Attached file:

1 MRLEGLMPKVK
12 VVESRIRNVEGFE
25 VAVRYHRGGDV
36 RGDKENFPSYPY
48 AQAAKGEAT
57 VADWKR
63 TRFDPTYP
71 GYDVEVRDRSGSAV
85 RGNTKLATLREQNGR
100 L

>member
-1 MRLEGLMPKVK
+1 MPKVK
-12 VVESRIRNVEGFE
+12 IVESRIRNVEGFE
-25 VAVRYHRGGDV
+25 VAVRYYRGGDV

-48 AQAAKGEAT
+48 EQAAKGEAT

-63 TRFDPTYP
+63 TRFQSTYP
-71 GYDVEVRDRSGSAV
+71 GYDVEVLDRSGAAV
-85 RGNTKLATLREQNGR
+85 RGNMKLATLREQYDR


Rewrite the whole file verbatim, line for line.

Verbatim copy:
1 MRLEGLMPKVK
12 VVESRIRNVEGFE
25 VAVRYHRGGDV
36 RGDKENFPSYPY
48 AQAAKGEAT
57 VADWKR
63 TRFDPTYP
71 GYDVEVRDRSGSAV
85 RGNTKLATLREQNGR
100 L

>member
-1 MRLEGLMPKVK
+1 MPKVK
-12 VVESRIRNVEGFE
+12 IVESRIRNVEGFE
-25 VAVRYHRGGDV
+25 VAVRYYRGGDV

-48 AQAAKGEAT
+48 EQAAKGEAT

-63 TRFDPTYP
+63 TRFQSTYP
-71 GYDVEVRDRSGSAV
+71 GYDVEVLDRSGAAV
-85 RGNTKLATLREQNGR
+85 RGNMKLATLREQYDR